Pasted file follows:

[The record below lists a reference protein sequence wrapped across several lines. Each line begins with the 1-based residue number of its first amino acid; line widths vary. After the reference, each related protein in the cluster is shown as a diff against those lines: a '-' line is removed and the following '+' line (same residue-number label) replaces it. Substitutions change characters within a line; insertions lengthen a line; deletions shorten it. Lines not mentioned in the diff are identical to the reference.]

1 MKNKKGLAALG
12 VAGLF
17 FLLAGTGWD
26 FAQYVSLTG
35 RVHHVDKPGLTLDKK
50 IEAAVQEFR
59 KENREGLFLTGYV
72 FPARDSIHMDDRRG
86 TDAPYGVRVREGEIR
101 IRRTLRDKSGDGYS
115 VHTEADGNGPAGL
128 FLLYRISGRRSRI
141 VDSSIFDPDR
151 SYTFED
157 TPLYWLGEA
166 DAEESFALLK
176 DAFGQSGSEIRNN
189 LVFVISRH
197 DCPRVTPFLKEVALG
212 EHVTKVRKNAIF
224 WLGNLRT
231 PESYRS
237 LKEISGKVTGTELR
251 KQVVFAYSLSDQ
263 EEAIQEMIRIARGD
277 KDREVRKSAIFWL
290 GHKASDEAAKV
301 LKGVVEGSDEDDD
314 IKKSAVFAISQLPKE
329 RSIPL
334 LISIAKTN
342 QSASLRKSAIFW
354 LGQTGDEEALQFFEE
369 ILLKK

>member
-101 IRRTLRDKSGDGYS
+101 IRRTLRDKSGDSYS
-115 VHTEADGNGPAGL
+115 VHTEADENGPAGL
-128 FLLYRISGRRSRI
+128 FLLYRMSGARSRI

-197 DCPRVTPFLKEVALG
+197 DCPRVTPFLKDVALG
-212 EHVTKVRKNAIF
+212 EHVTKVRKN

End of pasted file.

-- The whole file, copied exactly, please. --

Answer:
[The record below lists a reference protein sequence wrapped across several lines. Each line begins with the 1-based residue number of its first amino acid; line widths vary. After the reference, each related protein in the cluster is shown as a diff against those lines: a '-' line is removed and the following '+' line (same residue-number label) replaces it. Substitutions change characters within a line; insertions lengthen a line; deletions shorten it. Lines not mentioned in the diff are identical to the reference.]

1 MKNKKGLAALG
12 VAGLF
17 FLLAGTGWD
26 FAQYVSLTG
35 RVHHVDKPGLTLDKK
50 IEAAVQEFR
59 KENREGLFLTGYV
72 FPARDSIHMDDRRG
86 TDAPYGVRVREGEIR
101 IRRTLRDKSGDGYS
115 VHTEADGNGPAGL
128 FLLYRISGRRSRI
141 VDSSIFDPDR
151 SYTFED
157 TPLYWLGEA
166 DAEESFALLK
176 DAFGQSGSEIRNN
189 LVFVISRH
197 DCPRVTPFLKEVALG
212 EHVTKVRKNAIF
224 WLGNLRT
231 PESYRS
237 LKEISGKVTGTELR
251 KQVVFAYSLSDQ
263 EEAIQEMIRIARGD
277 KDREVRKSAIFWL
290 GHKASDEAAKV
301 LKGVVEGSDEDDD
314 IKKSAVFAISQLPKE
329 RSIPL
334 LISIAKTN
342 QSASLRKSAIFW
354 LGQTGDEEALQFFEE
369 ILLKK

>member
-101 IRRTLRDKSGDGYS
+101 IRRTLRDKSGDSYS
-115 VHTEADGNGPAGL
+115 VHTEADENGPAGL
-128 FLLYRISGRRSRI
+128 FLLYRMSGARSRI

-197 DCPRVTPFLKEVALG
+197 DCPRVTPFLKDVALG
-212 EHVTKVRKNAIF
+212 EHVTKVRKN